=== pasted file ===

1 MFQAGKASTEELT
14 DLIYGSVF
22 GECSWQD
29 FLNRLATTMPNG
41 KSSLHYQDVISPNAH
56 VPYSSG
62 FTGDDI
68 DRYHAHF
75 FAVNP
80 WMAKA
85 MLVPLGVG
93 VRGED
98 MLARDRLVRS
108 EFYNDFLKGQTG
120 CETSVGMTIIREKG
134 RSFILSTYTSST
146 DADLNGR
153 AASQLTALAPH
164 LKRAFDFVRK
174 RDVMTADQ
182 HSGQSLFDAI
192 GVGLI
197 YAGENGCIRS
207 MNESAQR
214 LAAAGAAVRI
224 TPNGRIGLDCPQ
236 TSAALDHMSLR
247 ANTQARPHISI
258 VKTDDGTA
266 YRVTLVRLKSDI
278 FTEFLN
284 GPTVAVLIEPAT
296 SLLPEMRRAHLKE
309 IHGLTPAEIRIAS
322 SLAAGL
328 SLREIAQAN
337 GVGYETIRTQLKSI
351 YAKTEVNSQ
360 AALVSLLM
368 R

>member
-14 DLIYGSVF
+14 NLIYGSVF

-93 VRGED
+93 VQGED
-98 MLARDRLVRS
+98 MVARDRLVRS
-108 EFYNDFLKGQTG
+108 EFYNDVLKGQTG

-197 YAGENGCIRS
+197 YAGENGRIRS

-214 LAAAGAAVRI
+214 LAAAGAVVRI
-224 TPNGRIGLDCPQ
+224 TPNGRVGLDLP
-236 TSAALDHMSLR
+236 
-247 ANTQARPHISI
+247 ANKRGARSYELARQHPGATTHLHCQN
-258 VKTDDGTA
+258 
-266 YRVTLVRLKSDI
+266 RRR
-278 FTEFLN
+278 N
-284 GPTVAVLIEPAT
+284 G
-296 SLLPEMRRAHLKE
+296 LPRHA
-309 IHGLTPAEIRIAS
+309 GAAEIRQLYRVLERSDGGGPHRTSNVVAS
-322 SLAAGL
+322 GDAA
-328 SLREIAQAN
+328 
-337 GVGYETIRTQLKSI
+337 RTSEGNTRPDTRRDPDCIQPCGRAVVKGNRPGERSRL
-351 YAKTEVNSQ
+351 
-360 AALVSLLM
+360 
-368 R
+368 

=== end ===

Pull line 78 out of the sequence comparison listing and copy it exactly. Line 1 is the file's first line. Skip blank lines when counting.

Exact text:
-351 YAKTEVNSQ